Pa, Pb representscomparison between pre-treatment and post-treatment in responders and unresponders.Pc represents the difference of pre-treatment between responders and unresponders. dStatistical significance is indicated by P values <0.01.

Correlations between changes of imaging parameters and CAS before and after treatment

The Δentropy% of EOM and OF were positively correlated with ΔCAS% (r = 0.379, 0.263; P = 0.001, 0.024, respectively), and Δuniformity% of those negatively correlated with ΔCAS% (r = −0.386, −0.256; P = 0.001, 0.028; respectively) (Fig. 3). Besides, Δmaximum thickness% of EOM showed significantly positive correlation with ΔCAS% (r = 0.347, P = 0.002), while that of OF not (P > 0.05).

Figure 3
Figure 3

Correlation analyses between changes of imaging parameters and that of CAS in TAO patients. EOM, extraocular muscle; OF, orbital fat; CAS, clinical activity score.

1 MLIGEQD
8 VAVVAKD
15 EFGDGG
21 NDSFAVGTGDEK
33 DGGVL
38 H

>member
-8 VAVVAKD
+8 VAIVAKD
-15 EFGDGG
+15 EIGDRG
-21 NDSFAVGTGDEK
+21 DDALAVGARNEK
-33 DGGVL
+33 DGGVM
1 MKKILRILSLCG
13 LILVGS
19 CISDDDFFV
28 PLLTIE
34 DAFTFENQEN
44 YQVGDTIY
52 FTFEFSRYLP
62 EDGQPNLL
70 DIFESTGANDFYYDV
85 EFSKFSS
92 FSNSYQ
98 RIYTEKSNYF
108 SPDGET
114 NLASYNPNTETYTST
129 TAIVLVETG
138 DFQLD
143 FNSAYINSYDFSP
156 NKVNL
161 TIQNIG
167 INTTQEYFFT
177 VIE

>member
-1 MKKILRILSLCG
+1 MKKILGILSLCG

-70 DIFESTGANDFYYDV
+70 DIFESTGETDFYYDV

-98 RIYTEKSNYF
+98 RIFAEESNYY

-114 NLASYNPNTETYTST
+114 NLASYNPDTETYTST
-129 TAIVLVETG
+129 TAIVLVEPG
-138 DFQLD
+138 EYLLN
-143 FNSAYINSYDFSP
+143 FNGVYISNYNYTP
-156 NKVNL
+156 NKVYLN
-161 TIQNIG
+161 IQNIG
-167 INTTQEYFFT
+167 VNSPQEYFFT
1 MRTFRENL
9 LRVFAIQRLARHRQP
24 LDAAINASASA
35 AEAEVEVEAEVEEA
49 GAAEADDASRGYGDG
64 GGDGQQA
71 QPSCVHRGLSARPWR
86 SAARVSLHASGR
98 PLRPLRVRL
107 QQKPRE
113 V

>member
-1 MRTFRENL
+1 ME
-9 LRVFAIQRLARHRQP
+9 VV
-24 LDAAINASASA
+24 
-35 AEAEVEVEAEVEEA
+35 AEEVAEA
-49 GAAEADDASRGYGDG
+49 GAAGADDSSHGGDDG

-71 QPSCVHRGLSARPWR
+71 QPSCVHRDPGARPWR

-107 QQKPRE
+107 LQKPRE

Citation: Endocrine Connections 10, 7; 10.1530/EC-21-0162

Variables for predicting the response to GC therapy

Differences of pre-treatment imaging parameters between responders and unresponders

Responders showed significantly lower entropy and higher uniformity at EOM compared with unresponders before treatment (all P < 0.01) (Table 2, Fig. 2). However, there was no significant difference in pre-treatment parameters at OF between two groups (all P >0.01) (Table 3).

Multivariate analysis and ROC curves analyses

Multivariate logistic regression analysis showed that both entropy and uniformity of EOM and disease duration were independent predictors for responsive TAOs (P = 0.010, 0.029, 0.003, respectively). Combined indicators including entropy and uniformity of EOM and disease duration using multivariate analysis gained an area under curve of 0.802, a sensitivity of 82.6%, and a specificity of 67.9% for predicting responsive TAOs. Singly using disease duration ≤ 3.0 months, optimal predictive specificity (100%) was obtained. Detailed ROC curve analyses results were displayed in Table 4 and Fig. 4.